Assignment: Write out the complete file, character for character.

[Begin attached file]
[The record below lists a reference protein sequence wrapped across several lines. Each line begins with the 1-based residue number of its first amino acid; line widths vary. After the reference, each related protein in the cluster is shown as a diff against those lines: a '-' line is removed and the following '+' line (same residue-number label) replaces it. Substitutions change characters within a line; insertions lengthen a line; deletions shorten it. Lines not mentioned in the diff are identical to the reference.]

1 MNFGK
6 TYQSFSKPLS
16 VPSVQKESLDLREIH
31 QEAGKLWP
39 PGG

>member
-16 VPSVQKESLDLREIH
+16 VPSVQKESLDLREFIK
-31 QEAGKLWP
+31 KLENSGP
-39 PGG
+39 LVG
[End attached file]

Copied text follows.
[The record below lists a reference protein sequence wrapped across several lines. Each line begins with the 1-based residue number of its first amino acid; line widths vary. After the reference, each related protein in the cluster is shown as a diff against those lines: a '-' line is removed and the following '+' line (same residue-number label) replaces it. Substitutions change characters within a line; insertions lengthen a line; deletions shorten it. Lines not mentioned in the diff are identical to the reference.]

1 MNFGK
6 TYQSFSKPLS
16 VPSVQKESLDLREIH
31 QEAGKLWP
39 PGG

>member
-16 VPSVQKESLDLREIH
+16 VPSVQKESLDLREFIK
-31 QEAGKLWP
+31 KLENSGP
-39 PGG
+39 LVG